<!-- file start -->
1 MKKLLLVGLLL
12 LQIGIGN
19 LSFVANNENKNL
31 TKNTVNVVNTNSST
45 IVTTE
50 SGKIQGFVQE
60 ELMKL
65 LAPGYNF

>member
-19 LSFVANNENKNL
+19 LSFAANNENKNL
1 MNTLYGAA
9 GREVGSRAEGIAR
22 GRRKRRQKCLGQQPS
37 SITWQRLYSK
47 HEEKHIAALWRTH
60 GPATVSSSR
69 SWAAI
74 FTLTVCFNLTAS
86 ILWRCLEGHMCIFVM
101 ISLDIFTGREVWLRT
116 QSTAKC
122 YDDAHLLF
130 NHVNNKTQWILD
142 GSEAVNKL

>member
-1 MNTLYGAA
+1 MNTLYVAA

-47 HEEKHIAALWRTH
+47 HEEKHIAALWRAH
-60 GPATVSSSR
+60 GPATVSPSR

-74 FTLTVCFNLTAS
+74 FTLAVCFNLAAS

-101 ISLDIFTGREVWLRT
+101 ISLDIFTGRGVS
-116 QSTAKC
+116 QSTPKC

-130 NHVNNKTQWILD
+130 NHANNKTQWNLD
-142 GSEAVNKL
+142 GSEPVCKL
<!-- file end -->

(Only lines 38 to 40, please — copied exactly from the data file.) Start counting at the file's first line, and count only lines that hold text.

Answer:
+116 QSTPKC

-130 NHVNNKTQWILD
+130 NHANNKTQWNLD